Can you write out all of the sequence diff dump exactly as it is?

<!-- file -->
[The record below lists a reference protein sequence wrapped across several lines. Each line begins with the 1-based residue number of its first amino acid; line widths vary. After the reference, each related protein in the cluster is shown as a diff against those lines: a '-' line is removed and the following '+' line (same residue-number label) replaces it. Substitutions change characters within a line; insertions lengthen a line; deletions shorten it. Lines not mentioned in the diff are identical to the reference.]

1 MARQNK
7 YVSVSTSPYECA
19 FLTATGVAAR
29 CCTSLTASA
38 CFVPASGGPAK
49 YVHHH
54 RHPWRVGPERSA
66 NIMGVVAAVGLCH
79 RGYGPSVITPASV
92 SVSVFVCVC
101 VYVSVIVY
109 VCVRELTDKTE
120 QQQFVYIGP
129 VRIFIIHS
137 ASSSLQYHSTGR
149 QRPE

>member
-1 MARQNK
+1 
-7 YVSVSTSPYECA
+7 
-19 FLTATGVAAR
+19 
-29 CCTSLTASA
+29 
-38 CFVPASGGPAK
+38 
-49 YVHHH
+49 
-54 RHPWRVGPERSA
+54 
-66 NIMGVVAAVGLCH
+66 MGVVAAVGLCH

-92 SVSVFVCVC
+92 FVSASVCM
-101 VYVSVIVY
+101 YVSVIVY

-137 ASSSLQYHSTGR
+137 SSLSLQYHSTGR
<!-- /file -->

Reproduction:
[The record below lists a reference protein sequence wrapped across several lines. Each line begins with the 1-based residue number of its first amino acid; line widths vary. After the reference, each related protein in the cluster is shown as a diff against those lines: a '-' line is removed and the following '+' line (same residue-number label) replaces it. Substitutions change characters within a line; insertions lengthen a line; deletions shorten it. Lines not mentioned in the diff are identical to the reference.]

1 MARQNK
7 YVSVSTSPYECA
19 FLTATGVAAR
29 CCTSLTASA
38 CFVPASGGPAK
49 YVHHH
54 RHPWRVGPERSA
66 NIMGVVAAVGLCH
79 RGYGPSVITPASV
92 SVSVFVCVC
101 VYVSVIVY
109 VCVRELTDKTE
120 QQQFVYIGP
129 VRIFIIHS
137 ASSSLQYHSTGR
149 QRPE

>member
-1 MARQNK
+1 
-7 YVSVSTSPYECA
+7 
-19 FLTATGVAAR
+19 
-29 CCTSLTASA
+29 
-38 CFVPASGGPAK
+38 
-49 YVHHH
+49 
-54 RHPWRVGPERSA
+54 
-66 NIMGVVAAVGLCH
+66 MGVVAAVGLCH

-92 SVSVFVCVC
+92 FVSASVCM
-101 VYVSVIVY
+101 YVSVIVY

-137 ASSSLQYHSTGR
+137 SSLSLQYHSTGR